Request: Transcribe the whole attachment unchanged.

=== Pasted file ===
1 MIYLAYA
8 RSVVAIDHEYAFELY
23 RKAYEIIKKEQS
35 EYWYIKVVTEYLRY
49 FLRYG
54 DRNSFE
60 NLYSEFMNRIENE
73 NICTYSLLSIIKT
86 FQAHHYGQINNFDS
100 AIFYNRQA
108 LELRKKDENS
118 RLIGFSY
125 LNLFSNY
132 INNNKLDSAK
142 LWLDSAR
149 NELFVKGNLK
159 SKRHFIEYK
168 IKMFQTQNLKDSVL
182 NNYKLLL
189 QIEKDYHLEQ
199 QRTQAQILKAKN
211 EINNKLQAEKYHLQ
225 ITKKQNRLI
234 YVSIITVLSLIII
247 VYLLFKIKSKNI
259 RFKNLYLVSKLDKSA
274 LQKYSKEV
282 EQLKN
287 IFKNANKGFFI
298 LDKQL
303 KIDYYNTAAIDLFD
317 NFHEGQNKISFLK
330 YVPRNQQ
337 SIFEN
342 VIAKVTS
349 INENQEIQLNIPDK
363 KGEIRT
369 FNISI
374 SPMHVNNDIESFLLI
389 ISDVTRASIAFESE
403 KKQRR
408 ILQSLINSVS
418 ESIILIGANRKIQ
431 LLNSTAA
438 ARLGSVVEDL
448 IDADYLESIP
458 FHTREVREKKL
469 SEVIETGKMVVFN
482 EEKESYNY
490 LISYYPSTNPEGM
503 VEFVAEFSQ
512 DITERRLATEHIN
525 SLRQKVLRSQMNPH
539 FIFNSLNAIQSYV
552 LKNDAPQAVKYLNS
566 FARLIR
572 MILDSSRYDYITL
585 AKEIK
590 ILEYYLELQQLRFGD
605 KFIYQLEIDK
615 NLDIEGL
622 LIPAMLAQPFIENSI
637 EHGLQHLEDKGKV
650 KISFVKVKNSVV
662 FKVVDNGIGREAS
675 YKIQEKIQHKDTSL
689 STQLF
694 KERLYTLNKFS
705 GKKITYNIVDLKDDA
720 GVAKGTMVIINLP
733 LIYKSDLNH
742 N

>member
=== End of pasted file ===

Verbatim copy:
1 MIYLAYA
8 RSVVAIDHEYAFELY
23 RKAYEIIKKEQS
35 EYWYIKVVTEYLRY
49 FLRYG
54 DRNSFE
60 NLYSEFMNRIENE
73 NICTYSLLSIIKT
86 FQAHHYGQINNFDS
100 AIFYNRQA
108 LELRKKDENS
118 RLIGFSY
125 LNLFSNY
132 INNNKLDSAK
142 LWLDSAR
149 NELFVKGNLK
159 SKRHFIEYK
168 IKMFQTQNLKDSVL
182 NNYKLLL
189 QIEKDYHLEQ
199 QRTQAQILKAKN
211 EINNKLQAEKYHLQ
225 ITKKQNRLI
234 YVSIITVLSLIII
247 VYLLFKIKSKNI
259 RFKNLYLVSKLDKSA
274 LQKYSKEV
282 EQLKN
287 IFKNANKGFFI
298 LDKQL
303 KIDYYNTAAIDLFD
317 NFHEGQNKISFLK
330 YVPRNQQ
337 SIFEN
342 VIAKVTS
349 INENQEIQLNIPDK
363 KGEIRT
369 FNISI
374 SPMHVNNDIESFLLI
389 ISDVTRASIAFESE
403 KKQRR
408 ILQSLINSVS
418 ESIILIGANRKIQ
431 LLNSTAA
438 ARLGSVVEDL
448 IDADYLESIP
458 FHTREVREKKL
469 SEVIETGKMVVFN
482 EEKESYNY
490 LISYYPSTNPEGM
503 VEFVAEFSQ
512 DITERRLATEHIN
525 SLRQKVLRSQMNPH
539 FIFNSLNAIQSYV
552 LKNDAPQAVKYLNS
566 FARLIR
572 MILDSSRYDYITL
585 AKEIK
590 ILEYYLELQQLRFGD
605 KFIYQLEIDK
615 NLDIEGL
622 LIPAMLAQPFIENSI
637 EHGLQHLEDKGKV
650 KISFVKVKNSVV
662 FKVVDNGIGREAS
675 YKIQEKIQHKDTSL
689 STQLF
694 KERLYTLNKFS
705 GKKITYNIVDLKDDA
720 GVAKGTMVIINLP
733 LIYKSDLNH
742 N

>member